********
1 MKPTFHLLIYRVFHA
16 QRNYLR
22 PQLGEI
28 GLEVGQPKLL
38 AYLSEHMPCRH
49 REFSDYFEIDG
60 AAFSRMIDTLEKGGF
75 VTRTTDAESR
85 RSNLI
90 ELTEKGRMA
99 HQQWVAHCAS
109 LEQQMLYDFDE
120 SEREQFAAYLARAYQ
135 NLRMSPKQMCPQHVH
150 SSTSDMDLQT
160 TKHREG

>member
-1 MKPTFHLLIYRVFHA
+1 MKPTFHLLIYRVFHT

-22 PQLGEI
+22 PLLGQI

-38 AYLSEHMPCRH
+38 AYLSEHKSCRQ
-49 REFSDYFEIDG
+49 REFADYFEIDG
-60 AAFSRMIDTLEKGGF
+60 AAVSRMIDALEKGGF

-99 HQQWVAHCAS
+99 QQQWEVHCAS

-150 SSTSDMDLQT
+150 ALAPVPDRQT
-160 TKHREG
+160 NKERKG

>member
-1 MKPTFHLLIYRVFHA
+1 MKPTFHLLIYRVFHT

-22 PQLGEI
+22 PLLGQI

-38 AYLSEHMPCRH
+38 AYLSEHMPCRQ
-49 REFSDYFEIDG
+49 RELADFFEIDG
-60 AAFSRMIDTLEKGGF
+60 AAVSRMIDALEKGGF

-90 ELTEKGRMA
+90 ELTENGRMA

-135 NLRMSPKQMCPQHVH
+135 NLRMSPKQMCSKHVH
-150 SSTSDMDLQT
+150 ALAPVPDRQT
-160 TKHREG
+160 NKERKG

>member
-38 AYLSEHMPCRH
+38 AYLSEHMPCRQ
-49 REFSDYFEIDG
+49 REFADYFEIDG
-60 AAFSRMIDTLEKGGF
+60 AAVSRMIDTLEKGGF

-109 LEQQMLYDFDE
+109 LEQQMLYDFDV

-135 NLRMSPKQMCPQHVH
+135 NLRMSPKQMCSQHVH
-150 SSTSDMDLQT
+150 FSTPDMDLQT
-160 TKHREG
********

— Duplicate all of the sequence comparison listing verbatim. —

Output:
1 MKPTFHLLIYRVFHA
16 QRNYLR
22 PQLGEI
28 GLEVGQPKLL
38 AYLSEHMPCRH
49 REFSDYFEIDG
60 AAFSRMIDTLEKGGF
75 VTRTTDAESR
85 RSNLI
90 ELTEKGRMA
99 HQQWVAHCAS
109 LEQQMLYDFDE
120 SEREQFAAYLARAYQ
135 NLRMSPKQMCPQHVH
150 SSTSDMDLQT
160 TKHREG

>member
-1 MKPTFHLLIYRVFHA
+1 MKPTFHLLIYRVFHT

-22 PQLGEI
+22 PLLGQI

-38 AYLSEHMPCRH
+38 AYLSEHKSCRQ
-49 REFSDYFEIDG
+49 REFADYFEIDG
-60 AAFSRMIDTLEKGGF
+60 AAVSRMIDALEKGGF

-99 HQQWVAHCAS
+99 QQQWEVHCAS

-150 SSTSDMDLQT
+150 ALAPVPDRQT
-160 TKHREG
+160 NKERKG

>member
-1 MKPTFHLLIYRVFHA
+1 MKPTFHLLIYRVFHT

-22 PQLGEI
+22 PLLGQI

-38 AYLSEHMPCRH
+38 AYLSEHMPCRQ
-49 REFSDYFEIDG
+49 RELADFFEIDG
-60 AAFSRMIDTLEKGGF
+60 AAVSRMIDALEKGGF

-90 ELTEKGRMA
+90 ELTENGRMA

-135 NLRMSPKQMCPQHVH
+135 NLRMSPKQMCSKHVH
-150 SSTSDMDLQT
+150 ALAPVPDRQT
-160 TKHREG
+160 NKERKG

>member
-38 AYLSEHMPCRH
+38 AYLSEHMPCRQ
-49 REFSDYFEIDG
+49 REFADYFEIDG
-60 AAFSRMIDTLEKGGF
+60 AAVSRMIDTLEKGGF

-109 LEQQMLYDFDE
+109 LEQQMLYDFDV

-135 NLRMSPKQMCPQHVH
+135 NLRMSPKQMCSQHVH
-150 SSTSDMDLQT
+150 FSTPDMDLQT
-160 TKHREG